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Toronto Blue Jays left fielder Curtis Granderson celebrates scoring a run with first baseman Justin Smoak during the sixth inning of a game against the Boston Red Sox at the Rogers Centre, in Toronto, on Aug. 9, 2018.Nick Turchiaro/USA TODAY Sports via Reuters

Like many a big-league pitcher this season, Ryan Borucki has felt the sting of the mighty bats belonging to the Boston Red Sox.

Consider it a lesson well-learned for the rookie.

After getting eaten alive in his first encounter against baseball’s best back in July, Borucki rebounded in strong fashion on Thursday night at Rogers Centre, doing just enough to help Toronto gain at the very least a measure of respect from the runaway American League East leaders.

Borucki only went five innings, but they were all fraught with intrigue that he somehow managed to survive, like a surfer who was riding the big one.

Borucki would go on to earn the win as Toronto (52-62) pulled off a topsy-turvy 8-5 victory to avoid a three-game sweep at the capable hands of the Red Sox (81-35), who were gunning for a seventh straight win.

Boston lost despite lead-off hitter Mookie Betts hitting for the cycle, getting a home run in his final at bat against Toronto closer Ken Giles in the top of the ninth to round out the scoring. Betts went 4-for-4 with a walk.

In improving to 2-2 in his rookie season, Borucki served up nine hits over his five innings – but held the Red Sox to a respectable four runs.

And when his teammates scored three times in the bottom of the fifth inning to break a 4-4 deadlock, highlighted by a two-run home-run swat by Randal Grichuk, his second in as many nights, it provided Borucki with his sweet revenge.

“He battled all night,” said Toronto manager John Gibbons. “It’s tough, these guys are swinging it, there’s not many outs in that lineup. And they’re hot right now.

“But he’s got that knack and I think there’s something special about the kid. He just keeps attacking.

Grichuk would account for three of the Toronto runs while Teoscar Hernandez also chipped in with a homer, his 18th on the year.

Before Thursday’s game, the Blue Jays welcomed 24-year-old pitching prospect Thomas Pannone to the 25-man roster, up from Triple-A Buffalo.

A ninth-round draft pick of the Cleveland Indians in 2013 who arrived in Toronto in a July 31 trade deadline deal last year, it marked his first trip into a major-league setting.

And it felt pretty satisfying considering that Pannone is just recently back after serving an 80-game suspension levied by Major League Baseball after testing positive for a banned performance enhancing drug.

For the time being, Pannone will be used out of the bullpen but he still figures as a starter in the long term. In fact, Gibbons said that Pannone is a candidate to start Monday’s game against the Kansas City Royals.

In a season where the Blue Jays starting pitching plans were mostly torn to shreds, Borucki has come on to be a bit of a revelation.

He was summoned to the big-league club in late June with the Blue Jays in need of a starter what with Jaime Garcia and Aaron Sanchez both on the disabled list.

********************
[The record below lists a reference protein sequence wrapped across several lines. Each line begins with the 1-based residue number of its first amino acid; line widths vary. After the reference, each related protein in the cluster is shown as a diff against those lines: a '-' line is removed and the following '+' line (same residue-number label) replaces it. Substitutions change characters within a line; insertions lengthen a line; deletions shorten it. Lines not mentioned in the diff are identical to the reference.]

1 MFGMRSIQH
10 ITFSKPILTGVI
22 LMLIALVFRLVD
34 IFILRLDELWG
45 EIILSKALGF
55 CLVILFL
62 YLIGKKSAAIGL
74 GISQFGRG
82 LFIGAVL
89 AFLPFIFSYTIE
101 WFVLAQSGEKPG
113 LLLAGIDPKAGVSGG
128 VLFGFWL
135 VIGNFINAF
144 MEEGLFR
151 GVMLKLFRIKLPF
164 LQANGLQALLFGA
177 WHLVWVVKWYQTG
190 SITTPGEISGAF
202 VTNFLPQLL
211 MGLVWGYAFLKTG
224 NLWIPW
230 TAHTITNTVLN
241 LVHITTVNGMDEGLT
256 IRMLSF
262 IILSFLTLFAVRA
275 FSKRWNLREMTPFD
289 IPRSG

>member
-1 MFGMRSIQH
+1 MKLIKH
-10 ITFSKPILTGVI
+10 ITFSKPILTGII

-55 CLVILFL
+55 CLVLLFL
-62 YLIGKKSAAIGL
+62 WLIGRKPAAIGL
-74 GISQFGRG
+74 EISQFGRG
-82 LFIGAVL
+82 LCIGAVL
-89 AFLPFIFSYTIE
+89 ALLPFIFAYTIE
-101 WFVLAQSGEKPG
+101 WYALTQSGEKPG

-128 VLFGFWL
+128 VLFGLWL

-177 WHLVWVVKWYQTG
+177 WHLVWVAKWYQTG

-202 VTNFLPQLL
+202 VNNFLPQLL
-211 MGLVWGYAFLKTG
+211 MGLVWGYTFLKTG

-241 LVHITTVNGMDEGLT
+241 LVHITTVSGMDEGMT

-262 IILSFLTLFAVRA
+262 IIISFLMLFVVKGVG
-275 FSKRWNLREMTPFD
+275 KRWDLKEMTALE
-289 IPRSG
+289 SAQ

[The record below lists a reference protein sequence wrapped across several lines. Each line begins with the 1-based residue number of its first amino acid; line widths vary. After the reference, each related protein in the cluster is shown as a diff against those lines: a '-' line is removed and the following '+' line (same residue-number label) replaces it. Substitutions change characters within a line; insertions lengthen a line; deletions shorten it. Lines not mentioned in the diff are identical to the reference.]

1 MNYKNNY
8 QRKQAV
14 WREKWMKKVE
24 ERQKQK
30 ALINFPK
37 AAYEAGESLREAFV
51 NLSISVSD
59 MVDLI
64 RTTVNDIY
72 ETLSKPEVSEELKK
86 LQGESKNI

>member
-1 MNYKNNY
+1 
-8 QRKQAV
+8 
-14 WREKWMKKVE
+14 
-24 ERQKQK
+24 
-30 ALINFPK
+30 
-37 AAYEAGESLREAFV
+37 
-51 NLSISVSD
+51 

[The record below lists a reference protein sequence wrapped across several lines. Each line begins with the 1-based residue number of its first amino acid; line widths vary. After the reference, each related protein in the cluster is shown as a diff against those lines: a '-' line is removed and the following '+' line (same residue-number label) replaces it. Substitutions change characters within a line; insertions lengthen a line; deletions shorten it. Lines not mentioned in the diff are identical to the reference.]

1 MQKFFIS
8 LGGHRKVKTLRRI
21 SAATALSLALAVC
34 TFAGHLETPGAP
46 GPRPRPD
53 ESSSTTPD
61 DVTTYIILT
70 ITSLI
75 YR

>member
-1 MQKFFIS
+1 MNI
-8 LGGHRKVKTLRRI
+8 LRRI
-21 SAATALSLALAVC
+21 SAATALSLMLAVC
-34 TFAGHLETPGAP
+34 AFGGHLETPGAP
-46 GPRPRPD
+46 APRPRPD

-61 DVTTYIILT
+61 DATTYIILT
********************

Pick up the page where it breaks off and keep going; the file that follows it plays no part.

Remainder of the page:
He made his major league debut on June 26th against the Houston Astros and distinguished himself despite a 7-0 setback to the defending World Series champs, surrendering just two of the runs off six hits over six innings of work.

And he has never looked back.

The Blue Jays' top lefty pitching prospect has gone on to pitch six or more innings in all but one of his seven outings since then heading into Thursday’s contest, pitching to a desirable 2.30 earned-run average along the way.

And, of course, that one rotten outing came on July 13 against the Red Sox, who humbled the 24-year-old for seven runs (four earned) off eight hits in just three innings of work.

“If he’s on though, he’ll be tough,” Gibbons predicted before the game about Borucki’s coming Red Sox challenge. “They’re hot right now too, you know.

“Maybe just what we need.”

It didn’t start off that great as Boston struck for two quick runs in the first inning after the Red Sox loaded the bases with two out.

But Toronto picked Borucki up in the bottom half of the inning, scoring twice to tie the game off Boston starter Rick Porcello, who entered the game sporting a 14-4 mark.

The 2016 A.L. Cy Young Award winner was uncharacteristically off, issuing two walks to the first two batters he faced. He was gone after four-plus innings.

Then the hot-hitting Justin Smoak stepped into the batter’s box and extended his hit streak to 13 games when he singled to right field to cut the Boston lead in half. Smoak would finish the game with three hits and two RBIs.

Toronto’s second run came across after Grichuk hit into a fielder’s choice.

Toronto then surged in front 3-2 in the second after Boston third baseman Eduardo Nunez flubbed an easy grounder off the bat of Kevin Pillar for an error that allowed Russell Martin to scamper home from third.

Hernandez’s home run in the third increased the Toronto lead to 4-2 before the Red Sox struck for two in the top of the fifth where slugger J.D. Martinez smoked his major league leading 35th home run.​

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